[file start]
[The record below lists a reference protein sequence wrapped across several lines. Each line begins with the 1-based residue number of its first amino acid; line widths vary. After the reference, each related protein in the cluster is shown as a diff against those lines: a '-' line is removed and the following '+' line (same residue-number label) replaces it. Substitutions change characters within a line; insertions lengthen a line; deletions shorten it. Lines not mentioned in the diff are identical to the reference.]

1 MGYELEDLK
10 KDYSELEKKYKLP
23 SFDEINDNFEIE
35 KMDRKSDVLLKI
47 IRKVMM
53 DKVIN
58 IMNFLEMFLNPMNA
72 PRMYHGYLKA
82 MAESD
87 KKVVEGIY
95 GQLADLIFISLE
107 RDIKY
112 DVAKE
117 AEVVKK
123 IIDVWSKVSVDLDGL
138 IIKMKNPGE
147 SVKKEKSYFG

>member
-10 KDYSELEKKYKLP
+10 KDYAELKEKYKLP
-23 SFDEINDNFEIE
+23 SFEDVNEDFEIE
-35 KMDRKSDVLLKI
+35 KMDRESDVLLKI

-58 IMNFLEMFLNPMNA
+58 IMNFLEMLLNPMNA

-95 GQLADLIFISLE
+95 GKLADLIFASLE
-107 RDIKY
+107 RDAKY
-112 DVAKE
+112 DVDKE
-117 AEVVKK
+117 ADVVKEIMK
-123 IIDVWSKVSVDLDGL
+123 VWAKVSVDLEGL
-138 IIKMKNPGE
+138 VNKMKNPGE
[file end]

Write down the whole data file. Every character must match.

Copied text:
[The record below lists a reference protein sequence wrapped across several lines. Each line begins with the 1-based residue number of its first amino acid; line widths vary. After the reference, each related protein in the cluster is shown as a diff against those lines: a '-' line is removed and the following '+' line (same residue-number label) replaces it. Substitutions change characters within a line; insertions lengthen a line; deletions shorten it. Lines not mentioned in the diff are identical to the reference.]

1 MGYELEDLK
10 KDYSELEKKYKLP
23 SFDEINDNFEIE
35 KMDRKSDVLLKI
47 IRKVMM
53 DKVIN
58 IMNFLEMFLNPMNA
72 PRMYHGYLKA
82 MAESD
87 KKVVEGIY
95 GQLADLIFISLE
107 RDIKY
112 DVAKE
117 AEVVKK
123 IIDVWSKVSVDLDGL
138 IIKMKNPGE
147 SVKKEKSYFG

>member
-10 KDYSELEKKYKLP
+10 KDYAELKEKYKLP
-23 SFDEINDNFEIE
+23 SFEDVNEDFEIE
-35 KMDRKSDVLLKI
+35 KMDRESDVLLKI

-58 IMNFLEMFLNPMNA
+58 IMNFLEMLLNPMNA

-95 GQLADLIFISLE
+95 GKLADLIFASLE
-107 RDIKY
+107 RDAKY
-112 DVAKE
+112 DVDKE
-117 AEVVKK
+117 ADVVKEIMK
-123 IIDVWSKVSVDLDGL
+123 VWAKVSVDLEGL
-138 IIKMKNPGE
+138 VNKMKNPGE